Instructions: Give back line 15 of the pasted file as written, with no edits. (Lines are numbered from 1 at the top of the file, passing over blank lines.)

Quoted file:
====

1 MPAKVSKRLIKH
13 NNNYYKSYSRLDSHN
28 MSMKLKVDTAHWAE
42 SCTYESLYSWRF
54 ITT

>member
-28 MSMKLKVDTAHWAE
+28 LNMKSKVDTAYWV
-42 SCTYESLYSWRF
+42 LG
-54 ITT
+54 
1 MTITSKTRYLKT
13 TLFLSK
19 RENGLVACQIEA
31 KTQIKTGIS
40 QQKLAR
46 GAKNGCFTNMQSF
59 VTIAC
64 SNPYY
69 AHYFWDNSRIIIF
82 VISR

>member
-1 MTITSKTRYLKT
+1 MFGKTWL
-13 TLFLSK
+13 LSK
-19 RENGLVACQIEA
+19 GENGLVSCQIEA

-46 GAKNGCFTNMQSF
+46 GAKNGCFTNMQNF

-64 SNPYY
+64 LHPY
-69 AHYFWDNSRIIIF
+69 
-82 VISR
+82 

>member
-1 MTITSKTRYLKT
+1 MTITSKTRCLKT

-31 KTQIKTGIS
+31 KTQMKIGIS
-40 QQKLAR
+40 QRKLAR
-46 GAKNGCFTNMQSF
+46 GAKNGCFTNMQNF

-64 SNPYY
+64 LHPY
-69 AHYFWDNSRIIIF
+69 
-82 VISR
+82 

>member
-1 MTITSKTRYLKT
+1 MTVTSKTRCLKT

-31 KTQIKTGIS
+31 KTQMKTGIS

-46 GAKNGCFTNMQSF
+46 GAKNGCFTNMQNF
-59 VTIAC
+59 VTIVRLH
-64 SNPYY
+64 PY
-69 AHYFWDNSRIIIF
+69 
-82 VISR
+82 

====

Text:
19 RENGLVACQIEA